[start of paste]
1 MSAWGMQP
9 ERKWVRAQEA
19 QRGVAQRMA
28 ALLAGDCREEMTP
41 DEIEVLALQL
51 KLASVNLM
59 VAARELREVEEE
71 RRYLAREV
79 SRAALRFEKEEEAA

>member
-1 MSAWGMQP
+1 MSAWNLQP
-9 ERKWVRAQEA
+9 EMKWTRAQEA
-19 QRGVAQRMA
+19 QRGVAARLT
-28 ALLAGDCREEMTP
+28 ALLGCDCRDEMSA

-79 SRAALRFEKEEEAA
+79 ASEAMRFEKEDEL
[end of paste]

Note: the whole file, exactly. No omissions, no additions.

1 MSAWGMQP
9 ERKWVRAQEA
19 QRGVAQRMA
28 ALLAGDCREEMTP
41 DEIEVLALQL
51 KLASVNLM
59 VAARELREVEEE
71 RRYLAREV
79 SRAALRFEKEEEAA

>member
-1 MSAWGMQP
+1 MSAWNLQP
-9 ERKWVRAQEA
+9 EMKWTRAQEA
-19 QRGVAQRMA
+19 QRGVAARLT
-28 ALLAGDCREEMTP
+28 ALLGCDCRDEMSA

-79 SRAALRFEKEEEAA
+79 ASEAMRFEKEDEL